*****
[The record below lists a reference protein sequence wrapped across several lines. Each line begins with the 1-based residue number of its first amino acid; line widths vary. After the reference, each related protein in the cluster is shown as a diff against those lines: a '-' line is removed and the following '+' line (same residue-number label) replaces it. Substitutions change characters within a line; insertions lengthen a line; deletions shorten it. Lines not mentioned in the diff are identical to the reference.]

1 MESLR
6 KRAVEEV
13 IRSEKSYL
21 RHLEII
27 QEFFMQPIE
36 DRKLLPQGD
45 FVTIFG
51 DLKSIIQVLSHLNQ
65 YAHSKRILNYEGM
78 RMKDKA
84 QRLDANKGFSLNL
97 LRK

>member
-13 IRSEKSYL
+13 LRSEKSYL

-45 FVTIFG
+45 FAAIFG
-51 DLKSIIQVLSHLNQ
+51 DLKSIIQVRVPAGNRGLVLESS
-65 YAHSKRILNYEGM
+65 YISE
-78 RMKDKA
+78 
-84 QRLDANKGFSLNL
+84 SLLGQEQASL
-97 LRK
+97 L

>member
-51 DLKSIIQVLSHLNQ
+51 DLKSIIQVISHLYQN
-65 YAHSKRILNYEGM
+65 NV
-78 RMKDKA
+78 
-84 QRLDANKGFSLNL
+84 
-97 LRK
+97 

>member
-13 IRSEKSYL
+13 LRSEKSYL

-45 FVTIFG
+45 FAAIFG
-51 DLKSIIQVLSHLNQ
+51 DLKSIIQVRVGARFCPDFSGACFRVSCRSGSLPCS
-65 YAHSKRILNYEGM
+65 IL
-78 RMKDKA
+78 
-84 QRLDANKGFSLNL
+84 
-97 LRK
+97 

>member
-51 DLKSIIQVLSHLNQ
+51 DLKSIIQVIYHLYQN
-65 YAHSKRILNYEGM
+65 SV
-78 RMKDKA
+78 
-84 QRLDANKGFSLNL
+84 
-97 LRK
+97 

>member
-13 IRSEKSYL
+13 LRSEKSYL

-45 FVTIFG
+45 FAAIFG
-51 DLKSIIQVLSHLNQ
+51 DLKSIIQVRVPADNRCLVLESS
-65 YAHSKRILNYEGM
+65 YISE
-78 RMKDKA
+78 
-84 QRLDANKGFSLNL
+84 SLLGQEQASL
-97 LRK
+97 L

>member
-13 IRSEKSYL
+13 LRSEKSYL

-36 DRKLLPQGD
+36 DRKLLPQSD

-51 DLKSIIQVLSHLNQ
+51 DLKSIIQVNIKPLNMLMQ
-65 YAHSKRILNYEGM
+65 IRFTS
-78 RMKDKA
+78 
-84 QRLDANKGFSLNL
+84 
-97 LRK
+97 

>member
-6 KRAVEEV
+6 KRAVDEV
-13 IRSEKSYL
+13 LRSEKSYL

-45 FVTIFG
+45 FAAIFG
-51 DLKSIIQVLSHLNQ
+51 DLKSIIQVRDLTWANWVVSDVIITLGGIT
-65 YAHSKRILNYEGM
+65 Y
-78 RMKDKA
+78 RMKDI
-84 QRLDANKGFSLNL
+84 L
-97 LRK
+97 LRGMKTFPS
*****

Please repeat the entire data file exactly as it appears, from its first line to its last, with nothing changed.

[The record below lists a reference protein sequence wrapped across several lines. Each line begins with the 1-based residue number of its first amino acid; line widths vary. After the reference, each related protein in the cluster is shown as a diff against those lines: a '-' line is removed and the following '+' line (same residue-number label) replaces it. Substitutions change characters within a line; insertions lengthen a line; deletions shorten it. Lines not mentioned in the diff are identical to the reference.]

1 MESLR
6 KRAVEEV
13 IRSEKSYL
21 RHLEII
27 QEFFMQPIE
36 DRKLLPQGD
45 FVTIFG
51 DLKSIIQVLSHLNQ
65 YAHSKRILNYEGM
78 RMKDKA
84 QRLDANKGFSLNL
97 LRK

>member
-13 IRSEKSYL
+13 LRSEKSYL

-45 FVTIFG
+45 FAAIFG
-51 DLKSIIQVLSHLNQ
+51 DLKSIIQVRVPAGNRGLVLESS
-65 YAHSKRILNYEGM
+65 YISE
-78 RMKDKA
+78 
-84 QRLDANKGFSLNL
+84 SLLGQEQASL
-97 LRK
+97 L

>member
-51 DLKSIIQVLSHLNQ
+51 DLKSIIQVISHLYQN
-65 YAHSKRILNYEGM
+65 NV
-78 RMKDKA
+78 
-84 QRLDANKGFSLNL
+84 
-97 LRK
+97 

>member
-13 IRSEKSYL
+13 LRSEKSYL

-45 FVTIFG
+45 FAAIFG
-51 DLKSIIQVLSHLNQ
+51 DLKSIIQVRVGARFCPDFSGACFRVSCRSGSLPCS
-65 YAHSKRILNYEGM
+65 IL
-78 RMKDKA
+78 
-84 QRLDANKGFSLNL
+84 
-97 LRK
+97 

>member
-51 DLKSIIQVLSHLNQ
+51 DLKSIIQVIYHLYQN
-65 YAHSKRILNYEGM
+65 SV
-78 RMKDKA
+78 
-84 QRLDANKGFSLNL
+84 
-97 LRK
+97 

>member
-13 IRSEKSYL
+13 LRSEKSYL

-45 FVTIFG
+45 FAAIFG
-51 DLKSIIQVLSHLNQ
+51 DLKSIIQVRVPADNRCLVLESS
-65 YAHSKRILNYEGM
+65 YISE
-78 RMKDKA
+78 
-84 QRLDANKGFSLNL
+84 SLLGQEQASL
-97 LRK
+97 L

>member
-13 IRSEKSYL
+13 LRSEKSYL

-36 DRKLLPQGD
+36 DRKLLPQSD

-51 DLKSIIQVLSHLNQ
+51 DLKSIIQVNIKPLNMLMQ
-65 YAHSKRILNYEGM
+65 IRFTS
-78 RMKDKA
+78 
-84 QRLDANKGFSLNL
+84 
-97 LRK
+97 

>member
-6 KRAVEEV
+6 KRAVDEV
-13 IRSEKSYL
+13 LRSEKSYL

-45 FVTIFG
+45 FAAIFG
-51 DLKSIIQVLSHLNQ
+51 DLKSIIQVRDLTWANWVVSDVIITLGGIT
-65 YAHSKRILNYEGM
+65 Y
-78 RMKDKA
+78 RMKDI
-84 QRLDANKGFSLNL
+84 L
-97 LRK
+97 LRGMKTFPS